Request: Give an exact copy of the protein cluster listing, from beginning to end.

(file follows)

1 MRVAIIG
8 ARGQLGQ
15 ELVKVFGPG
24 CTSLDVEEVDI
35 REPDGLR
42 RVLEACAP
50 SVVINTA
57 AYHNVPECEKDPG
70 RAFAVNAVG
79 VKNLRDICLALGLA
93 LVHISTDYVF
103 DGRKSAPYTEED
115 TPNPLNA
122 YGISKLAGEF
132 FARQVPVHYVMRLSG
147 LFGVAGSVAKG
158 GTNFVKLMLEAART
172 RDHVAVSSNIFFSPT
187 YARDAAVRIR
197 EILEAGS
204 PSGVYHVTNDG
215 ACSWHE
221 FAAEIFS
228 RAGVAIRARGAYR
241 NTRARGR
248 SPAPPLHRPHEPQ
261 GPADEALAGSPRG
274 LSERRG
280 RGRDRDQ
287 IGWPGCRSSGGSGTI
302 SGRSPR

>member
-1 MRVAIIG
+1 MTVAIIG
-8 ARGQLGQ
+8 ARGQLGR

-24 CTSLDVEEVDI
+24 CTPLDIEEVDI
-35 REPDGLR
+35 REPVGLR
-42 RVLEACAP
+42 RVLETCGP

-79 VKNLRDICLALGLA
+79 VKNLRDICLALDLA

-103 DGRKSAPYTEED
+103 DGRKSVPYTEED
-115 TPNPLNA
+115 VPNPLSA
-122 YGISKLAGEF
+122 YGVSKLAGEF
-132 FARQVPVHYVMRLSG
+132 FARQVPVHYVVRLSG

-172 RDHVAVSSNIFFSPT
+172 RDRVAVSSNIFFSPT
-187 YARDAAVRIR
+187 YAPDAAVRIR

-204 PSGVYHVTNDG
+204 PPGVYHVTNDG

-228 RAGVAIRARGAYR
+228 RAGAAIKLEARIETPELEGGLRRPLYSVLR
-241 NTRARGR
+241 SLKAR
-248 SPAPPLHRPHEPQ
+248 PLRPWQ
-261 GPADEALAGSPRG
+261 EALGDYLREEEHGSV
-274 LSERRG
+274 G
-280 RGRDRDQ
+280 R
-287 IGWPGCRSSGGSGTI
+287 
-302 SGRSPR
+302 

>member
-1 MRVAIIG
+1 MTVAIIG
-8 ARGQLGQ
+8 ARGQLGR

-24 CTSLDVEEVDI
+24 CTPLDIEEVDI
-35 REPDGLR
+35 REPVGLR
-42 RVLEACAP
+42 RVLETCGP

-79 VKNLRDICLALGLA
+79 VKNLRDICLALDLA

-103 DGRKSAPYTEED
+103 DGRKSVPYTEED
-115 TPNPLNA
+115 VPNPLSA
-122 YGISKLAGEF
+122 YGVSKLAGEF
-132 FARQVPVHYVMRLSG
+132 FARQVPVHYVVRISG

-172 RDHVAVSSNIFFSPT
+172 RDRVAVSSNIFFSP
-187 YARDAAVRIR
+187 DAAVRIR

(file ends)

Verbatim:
1 MRVAIIG
8 ARGQLGQ
15 ELVKVFGPG
24 CTSLDVEEVDI
35 REPDGLR
42 RVLEACAP
50 SVVINTA
57 AYHNVPECEKDPG
70 RAFAVNAVG
79 VKNLRDICLALGLA
93 LVHISTDYVF
103 DGRKSAPYTEED
115 TPNPLNA
122 YGISKLAGEF
132 FARQVPVHYVMRLSG
147 LFGVAGSVAKG
158 GTNFVKLMLEAART
172 RDHVAVSSNIFFSPT
187 YARDAAVRIR
197 EILEAGS
204 PSGVYHVTNDG
215 ACSWHE
221 FAAEIFS
228 RAGVAIRARGAYR
241 NTRARGR
248 SPAPPLHRPHEPQ
261 GPADEALAGSPRG
274 LSERRG
280 RGRDRDQ
287 IGWPGCRSSGGSGTI
302 SGRSPR

>member
-1 MRVAIIG
+1 MTVAIIG
-8 ARGQLGQ
+8 ARGQLGR

-24 CTSLDVEEVDI
+24 CTPLDIEEVDI
-35 REPDGLR
+35 REPVGLR
-42 RVLEACAP
+42 RVLETCGP

-79 VKNLRDICLALGLA
+79 VKNLRDICLALDLA

-103 DGRKSAPYTEED
+103 DGRKSVPYTEED
-115 TPNPLNA
+115 VPNPLSA
-122 YGISKLAGEF
+122 YGVSKLAGEF
-132 FARQVPVHYVMRLSG
+132 FARQVPVHYVVRLSG

-172 RDHVAVSSNIFFSPT
+172 RDRVAVSSNIFFSPT
-187 YARDAAVRIR
+187 YAPDAAVRIR

-204 PSGVYHVTNDG
+204 PPGVYHVTNDG

-228 RAGVAIRARGAYR
+228 RAGAAIKLEARIETPELEGGLRRPLYSVLR
-241 NTRARGR
+241 SLKAR
-248 SPAPPLHRPHEPQ
+248 PLRPWQ
-261 GPADEALAGSPRG
+261 EALGDYLREEEHGSV
-274 LSERRG
+274 G
-280 RGRDRDQ
+280 R
-287 IGWPGCRSSGGSGTI
+287 
-302 SGRSPR
+302 

>member
-1 MRVAIIG
+1 MTVAIIG
-8 ARGQLGQ
+8 ARGQLGR

-24 CTSLDVEEVDI
+24 CTPLDIEEVDI
-35 REPDGLR
+35 REPVGLR
-42 RVLEACAP
+42 RVLETCGP

-79 VKNLRDICLALGLA
+79 VKNLRDICLALDLA

-103 DGRKSAPYTEED
+103 DGRKSVPYTEED
-115 TPNPLNA
+115 VPNPLSA
-122 YGISKLAGEF
+122 YGVSKLAGEF
-132 FARQVPVHYVMRLSG
+132 FARQVPVHYVVRISG

-172 RDHVAVSSNIFFSPT
+172 RDRVAVSSNIFFSP
-187 YARDAAVRIR
+187 DAAVRIR